Cleopatra VII is a well-known queen of ancient Egypt. She was the last ruler from a line of Macedonian pharaohs that began in 323 B.C. when Ptolemy I, a general under Alexander the Great, became ruler of Egypt. The dynasty ended with her death in 30 B.C. Many books, plays and movies have been written about Cleopatra's political intrigues, liaisons and romantic involvements.
Cleopatra VII was born around 69 B.C. Her father, King Ptolemy XII, had many wives and concubines, so no one knows for sure who her mother really was. Cleopatra had one older sister, Berenike IV; a younger sister, Arsinone IV; and two younger brothers, Ptolemy XIII and XIV. Cleopatra was well educated and spoke several different languages.
Cleopatra, Queen of Egypt
King Ptolemy XII died in 51 B.C. and left his throne to Cleopatra and her brother Ptolemy XIII. According to Egyptian law and custom, a female ruler had to have a brother or son as consort, so Cleopatra married her brother. She was 18 at the time, and Ptolemy XIII was only 12. The young queen soon took advantage of the age difference. She had her brother's name removed from all legal documents and had her own name and image placed on the currency. She ruled Egypt undisputed for three years, but her brother's advisors plotted against her and eventually removed her from power. She and her sister Arsinone were exiled to Syria.
Return to Power
Cleopatra needed help to regain the throne and sought the aid of Julius Caesar, ruler of the Roman Empire. Cleopatra had herself rolled into a rug and delivered to Caesar at Alexandria. She seduced Caesar, became his lover, and allied herself with the Roman Empire. In turn, Caesar overthrew Ptolemy XIII and returned Cleopatra to her position of power. Cleopatra then married her youngest brother, Ptolemy XIV, who was only 11 at the time. She also became pregnant by Caesar and bore him a son, Ptolemy XV, who was also called Ptolemy Caesar and Caesarion, which meant "Little Caesar."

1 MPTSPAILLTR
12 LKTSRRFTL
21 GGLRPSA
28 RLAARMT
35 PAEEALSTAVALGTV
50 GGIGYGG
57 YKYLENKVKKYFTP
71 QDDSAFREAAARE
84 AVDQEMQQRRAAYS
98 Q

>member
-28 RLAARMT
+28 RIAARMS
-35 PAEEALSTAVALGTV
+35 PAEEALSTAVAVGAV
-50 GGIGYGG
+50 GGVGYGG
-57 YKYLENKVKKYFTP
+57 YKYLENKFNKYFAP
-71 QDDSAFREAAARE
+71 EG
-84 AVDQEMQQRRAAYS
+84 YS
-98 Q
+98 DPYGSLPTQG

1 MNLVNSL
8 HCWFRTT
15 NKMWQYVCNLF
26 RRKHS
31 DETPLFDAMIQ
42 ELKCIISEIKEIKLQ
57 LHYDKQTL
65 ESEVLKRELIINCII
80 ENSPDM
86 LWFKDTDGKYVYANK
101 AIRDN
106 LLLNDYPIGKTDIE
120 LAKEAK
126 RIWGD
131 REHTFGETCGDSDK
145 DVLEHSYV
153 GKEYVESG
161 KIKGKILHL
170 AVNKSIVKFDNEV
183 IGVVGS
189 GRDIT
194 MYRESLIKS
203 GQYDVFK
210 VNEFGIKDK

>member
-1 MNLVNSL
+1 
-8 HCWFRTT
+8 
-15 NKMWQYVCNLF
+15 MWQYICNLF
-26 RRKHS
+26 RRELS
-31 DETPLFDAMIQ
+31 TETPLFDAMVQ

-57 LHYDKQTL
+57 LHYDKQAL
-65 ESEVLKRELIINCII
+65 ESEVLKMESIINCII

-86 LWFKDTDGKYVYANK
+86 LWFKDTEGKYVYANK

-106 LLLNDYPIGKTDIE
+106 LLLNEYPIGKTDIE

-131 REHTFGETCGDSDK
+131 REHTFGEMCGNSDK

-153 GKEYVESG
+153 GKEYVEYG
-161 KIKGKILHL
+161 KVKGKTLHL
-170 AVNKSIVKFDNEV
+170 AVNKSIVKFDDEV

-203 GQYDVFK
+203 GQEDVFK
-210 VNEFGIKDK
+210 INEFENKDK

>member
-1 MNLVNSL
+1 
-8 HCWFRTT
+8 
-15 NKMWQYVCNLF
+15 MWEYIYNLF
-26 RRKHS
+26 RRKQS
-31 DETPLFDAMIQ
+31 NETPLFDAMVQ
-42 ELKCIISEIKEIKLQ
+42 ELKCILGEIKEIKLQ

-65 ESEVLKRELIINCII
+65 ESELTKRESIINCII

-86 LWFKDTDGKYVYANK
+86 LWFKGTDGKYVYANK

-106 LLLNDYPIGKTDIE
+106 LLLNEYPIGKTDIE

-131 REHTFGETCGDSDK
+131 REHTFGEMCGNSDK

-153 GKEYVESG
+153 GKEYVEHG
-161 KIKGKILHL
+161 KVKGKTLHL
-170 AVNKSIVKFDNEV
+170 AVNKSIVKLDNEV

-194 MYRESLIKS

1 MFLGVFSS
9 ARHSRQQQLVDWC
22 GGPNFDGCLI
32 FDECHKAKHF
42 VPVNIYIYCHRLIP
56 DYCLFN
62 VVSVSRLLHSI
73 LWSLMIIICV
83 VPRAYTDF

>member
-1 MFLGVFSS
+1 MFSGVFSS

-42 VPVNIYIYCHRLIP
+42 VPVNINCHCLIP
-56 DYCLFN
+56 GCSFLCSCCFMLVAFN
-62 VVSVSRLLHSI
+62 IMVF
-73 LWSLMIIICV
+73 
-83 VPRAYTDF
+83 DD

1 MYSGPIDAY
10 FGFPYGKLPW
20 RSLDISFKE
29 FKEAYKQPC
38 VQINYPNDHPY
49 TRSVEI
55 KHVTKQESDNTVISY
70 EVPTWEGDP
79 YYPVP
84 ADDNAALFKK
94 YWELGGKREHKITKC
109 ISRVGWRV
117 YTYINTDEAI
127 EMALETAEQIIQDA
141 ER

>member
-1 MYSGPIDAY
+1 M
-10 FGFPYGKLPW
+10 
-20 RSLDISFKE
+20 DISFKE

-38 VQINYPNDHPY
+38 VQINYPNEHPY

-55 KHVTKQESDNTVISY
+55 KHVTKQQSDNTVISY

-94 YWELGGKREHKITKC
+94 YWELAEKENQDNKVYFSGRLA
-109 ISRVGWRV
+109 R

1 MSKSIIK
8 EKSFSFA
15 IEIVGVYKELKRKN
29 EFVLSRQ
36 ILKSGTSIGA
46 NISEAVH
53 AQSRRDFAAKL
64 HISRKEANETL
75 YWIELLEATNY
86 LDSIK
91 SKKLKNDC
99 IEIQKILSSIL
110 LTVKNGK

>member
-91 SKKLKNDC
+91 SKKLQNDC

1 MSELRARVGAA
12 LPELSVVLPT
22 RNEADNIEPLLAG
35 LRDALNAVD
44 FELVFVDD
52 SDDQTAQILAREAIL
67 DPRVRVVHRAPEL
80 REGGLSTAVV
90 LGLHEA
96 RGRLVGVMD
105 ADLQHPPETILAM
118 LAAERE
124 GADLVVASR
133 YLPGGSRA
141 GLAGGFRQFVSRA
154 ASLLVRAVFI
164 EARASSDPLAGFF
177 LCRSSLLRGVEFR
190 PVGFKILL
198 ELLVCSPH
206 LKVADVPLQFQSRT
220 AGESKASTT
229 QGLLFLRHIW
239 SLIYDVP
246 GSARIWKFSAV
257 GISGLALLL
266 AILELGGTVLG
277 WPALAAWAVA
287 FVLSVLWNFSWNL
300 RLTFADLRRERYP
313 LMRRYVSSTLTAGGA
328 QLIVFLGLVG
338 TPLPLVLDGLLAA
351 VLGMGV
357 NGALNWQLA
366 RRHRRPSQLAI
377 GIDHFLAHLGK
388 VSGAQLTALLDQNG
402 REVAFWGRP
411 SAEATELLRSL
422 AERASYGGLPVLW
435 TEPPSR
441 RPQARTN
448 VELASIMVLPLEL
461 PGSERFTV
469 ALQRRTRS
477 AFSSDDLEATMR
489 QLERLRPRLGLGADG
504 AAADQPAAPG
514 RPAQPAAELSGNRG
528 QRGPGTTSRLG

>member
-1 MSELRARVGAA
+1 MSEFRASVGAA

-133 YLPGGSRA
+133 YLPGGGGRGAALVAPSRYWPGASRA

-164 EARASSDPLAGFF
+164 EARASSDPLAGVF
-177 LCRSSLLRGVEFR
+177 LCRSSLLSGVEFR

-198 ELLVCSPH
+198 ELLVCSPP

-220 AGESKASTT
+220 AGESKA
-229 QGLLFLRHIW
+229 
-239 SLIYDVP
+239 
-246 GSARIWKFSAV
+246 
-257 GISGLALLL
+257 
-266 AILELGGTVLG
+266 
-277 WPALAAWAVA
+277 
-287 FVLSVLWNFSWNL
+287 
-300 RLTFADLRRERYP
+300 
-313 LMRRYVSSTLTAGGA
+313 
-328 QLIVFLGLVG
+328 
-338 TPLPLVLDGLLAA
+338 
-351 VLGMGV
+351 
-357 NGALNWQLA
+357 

Cleopatra's relationship with Julius Caesar lasted until his assassination in 44 B.C. In 41 B.C. she began a romantic and politically advantageous relationship with Marc Antony, one of the three rulers of Rome. The other two rulers were Marcus Aemilius Lepidus and Gaius Octavius -- also known as Octavian, later to be called Augustus. Octavian was Julius Caesar's adopted son and political heir. He was also Marc Antony's bitter rival. According to Biography.com, Antony had designs on taking over rule of Rome through his liaison with Cleopatra. The union between Marc Antony and Cleopatra resulted in three children; twins Alexander Helios and Cleopatra Selene, born in 40 B.C., and Ptolemy Philadelphos, born in 36 B.C.
Defeat and Suicide
Octavian became outraged when Antony proclaimed Ptolemy XV -- Caesarion -- as Julius Caesar's true son and legitimate heir to the Roman Empire. Octavian declared war on Egypt and stripped Antony of his titles. Marc Antony and Cleopatra combined their armies in an attempt to remove Octavius from power, but they were brutally defeated. Antony committed suicide by stabbing himself to death with his sword. Cleopatra then killed herself by being bitten by a poisonous Egyptian snake. She was 39 when she died. As she wished, she was buried beside Marc Antony. Egypt became part of the Roman Empire after her death.
- Photos.com/Photos.com/Getty Images